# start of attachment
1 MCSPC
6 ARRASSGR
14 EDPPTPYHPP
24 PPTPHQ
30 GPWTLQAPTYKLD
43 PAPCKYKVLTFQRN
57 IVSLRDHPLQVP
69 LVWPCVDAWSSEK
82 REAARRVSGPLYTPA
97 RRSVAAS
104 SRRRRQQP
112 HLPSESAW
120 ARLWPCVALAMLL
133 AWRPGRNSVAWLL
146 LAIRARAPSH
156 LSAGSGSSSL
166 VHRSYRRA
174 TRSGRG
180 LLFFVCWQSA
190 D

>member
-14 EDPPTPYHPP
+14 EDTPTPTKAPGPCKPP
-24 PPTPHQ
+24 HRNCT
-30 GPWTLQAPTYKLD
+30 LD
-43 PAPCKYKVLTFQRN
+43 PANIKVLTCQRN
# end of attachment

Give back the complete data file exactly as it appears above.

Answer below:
1 MCSPC
6 ARRASSGR
14 EDPPTPYHPP
24 PPTPHQ
30 GPWTLQAPTYKLD
43 PAPCKYKVLTFQRN
57 IVSLRDHPLQVP
69 LVWPCVDAWSSEK
82 REAARRVSGPLYTPA
97 RRSVAAS
104 SRRRRQQP
112 HLPSESAW
120 ARLWPCVALAMLL
133 AWRPGRNSVAWLL
146 LAIRARAPSH
156 LSAGSGSSSL
166 VHRSYRRA
174 TRSGRG
180 LLFFVCWQSA
190 D

>member
-14 EDPPTPYHPP
+14 EDTPTPTKAPGPCKPP
-24 PPTPHQ
+24 HRNCT
-30 GPWTLQAPTYKLD
+30 LD
-43 PAPCKYKVLTFQRN
+43 PANIKVLTCQRN